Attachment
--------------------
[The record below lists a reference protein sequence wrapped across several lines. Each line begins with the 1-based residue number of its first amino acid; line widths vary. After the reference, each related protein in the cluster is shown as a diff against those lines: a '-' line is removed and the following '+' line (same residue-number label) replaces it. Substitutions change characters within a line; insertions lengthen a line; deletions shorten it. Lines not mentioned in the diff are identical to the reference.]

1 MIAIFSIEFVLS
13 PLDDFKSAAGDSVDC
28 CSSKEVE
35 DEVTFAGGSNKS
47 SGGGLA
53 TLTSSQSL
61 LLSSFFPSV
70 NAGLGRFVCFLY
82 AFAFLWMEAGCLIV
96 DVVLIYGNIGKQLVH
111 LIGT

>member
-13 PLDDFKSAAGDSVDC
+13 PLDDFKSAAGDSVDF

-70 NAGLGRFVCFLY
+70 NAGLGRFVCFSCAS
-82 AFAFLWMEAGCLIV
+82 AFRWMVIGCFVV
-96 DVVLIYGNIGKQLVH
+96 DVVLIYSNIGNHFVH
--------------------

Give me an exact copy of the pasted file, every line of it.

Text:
[The record below lists a reference protein sequence wrapped across several lines. Each line begins with the 1-based residue number of its first amino acid; line widths vary. After the reference, each related protein in the cluster is shown as a diff against those lines: a '-' line is removed and the following '+' line (same residue-number label) replaces it. Substitutions change characters within a line; insertions lengthen a line; deletions shorten it. Lines not mentioned in the diff are identical to the reference.]

1 MIAIFSIEFVLS
13 PLDDFKSAAGDSVDC
28 CSSKEVE
35 DEVTFAGGSNKS
47 SGGGLA
53 TLTSSQSL
61 LLSSFFPSV
70 NAGLGRFVCFLY
82 AFAFLWMEAGCLIV
96 DVVLIYGNIGKQLVH
111 LIGT

>member
-13 PLDDFKSAAGDSVDC
+13 PLDDFKSAAGDSVDF

-70 NAGLGRFVCFLY
+70 NAGLGRFVCFSCAS
-82 AFAFLWMEAGCLIV
+82 AFRWMVIGCFVV
-96 DVVLIYGNIGKQLVH
+96 DVVLIYSNIGNHFVH